If you’re a driver, you’ve heard of the right-of-way. This guideline helps set the rules for who can use a street and when. Right-of-way laws help keep our roads orderly and safe.
Here’s the issue: not everyone understands right-of-way rules. Sometimes, preventable accidents happen just because someone doesn’t know who should have the right-of-way. This post will help serve as a refresher on the right-of-way in Florida.
What Is Right-of-Way?
Right-of-way refers to a pedestrian’s (or driver’s) legal right to proceed before others with precedence. If you have the right-of-way, you are legally allowed to move forward and use the road before someone else.
Who Has the Right-of-Way in Florida?
Nobody automatically has the right-of-way in Florida. There are very wide-reaching laws that are designed to protect everyone on the road—drivers, bicyclists, pedestrians, etc. These laws outline that everyone must do their best to avoid accidents.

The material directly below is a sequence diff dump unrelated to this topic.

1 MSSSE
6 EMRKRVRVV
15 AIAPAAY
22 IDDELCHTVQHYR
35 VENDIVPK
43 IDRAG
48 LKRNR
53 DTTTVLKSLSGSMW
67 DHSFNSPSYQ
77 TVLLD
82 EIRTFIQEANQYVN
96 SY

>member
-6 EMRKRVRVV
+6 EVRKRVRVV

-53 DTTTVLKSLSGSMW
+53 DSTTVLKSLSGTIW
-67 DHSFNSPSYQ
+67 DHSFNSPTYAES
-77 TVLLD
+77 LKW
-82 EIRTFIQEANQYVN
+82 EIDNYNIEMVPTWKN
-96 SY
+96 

The Florida Uniform Traffic Control Law governs traffic rules within Florida. The law never once assigns right-of-way to someone. Instead, it details who needs to yield the right-of-way to others.
There are plenty of scenarios where someone may have the right-of-way, but it’s too dangerous to exercise that right.
Here’s an example:
- Several drivers come to a four-way stop, but you arrive at the stop first
- According to Florida law, the drivers should yield you the right-of-way
- A pedestrian suddenly decides to cross the street right in front of you
- You cannot simply push forward and strike the pedestrian just because “you have the right-of-way”
Do Pedestrians Always Have the Right-of-Way in Florida?
Actually, no. Pedestrians do not always have the right-of-way in Florida. There are certain situations where pedestrians are expected to yield the right-of-way to vehicles.
With that said, there’s another rule that precedes Florida’s right-of-way laws. Florida Statutes Section 316.130(15) states that all vehicle drivers must exercise due care when it comes to pedestrians (and people in human-powered vehicles). That means that every driver is expected to ensure a safe environment for pedestrians—and that comes before anyone worries about right-of-way.
So, even if a pedestrian is breaking right-of-way rules, a driver would be expected to yield to them and create a safe environment for them.